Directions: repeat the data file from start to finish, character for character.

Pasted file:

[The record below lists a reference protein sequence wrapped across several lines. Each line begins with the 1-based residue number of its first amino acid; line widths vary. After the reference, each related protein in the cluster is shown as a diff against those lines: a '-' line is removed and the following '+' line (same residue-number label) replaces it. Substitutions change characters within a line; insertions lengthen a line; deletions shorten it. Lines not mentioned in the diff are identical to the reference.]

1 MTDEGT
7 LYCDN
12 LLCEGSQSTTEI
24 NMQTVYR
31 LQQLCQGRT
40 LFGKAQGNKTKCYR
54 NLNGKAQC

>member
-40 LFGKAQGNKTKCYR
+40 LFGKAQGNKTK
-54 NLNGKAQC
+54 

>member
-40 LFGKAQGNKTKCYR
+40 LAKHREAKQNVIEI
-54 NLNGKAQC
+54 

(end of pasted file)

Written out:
[The record below lists a reference protein sequence wrapped across several lines. Each line begins with the 1-based residue number of its first amino acid; line widths vary. After the reference, each related protein in the cluster is shown as a diff against those lines: a '-' line is removed and the following '+' line (same residue-number label) replaces it. Substitutions change characters within a line; insertions lengthen a line; deletions shorten it. Lines not mentioned in the diff are identical to the reference.]

1 MTDEGT
7 LYCDN
12 LLCEGSQSTTEI
24 NMQTVYR
31 LQQLCQGRT
40 LFGKAQGNKTKCYR
54 NLNGKAQC

>member
-40 LFGKAQGNKTKCYR
+40 LFGKAQGNKTK
-54 NLNGKAQC
+54 

>member
-40 LFGKAQGNKTKCYR
+40 LAKHREAKQNVIEI
-54 NLNGKAQC
+54 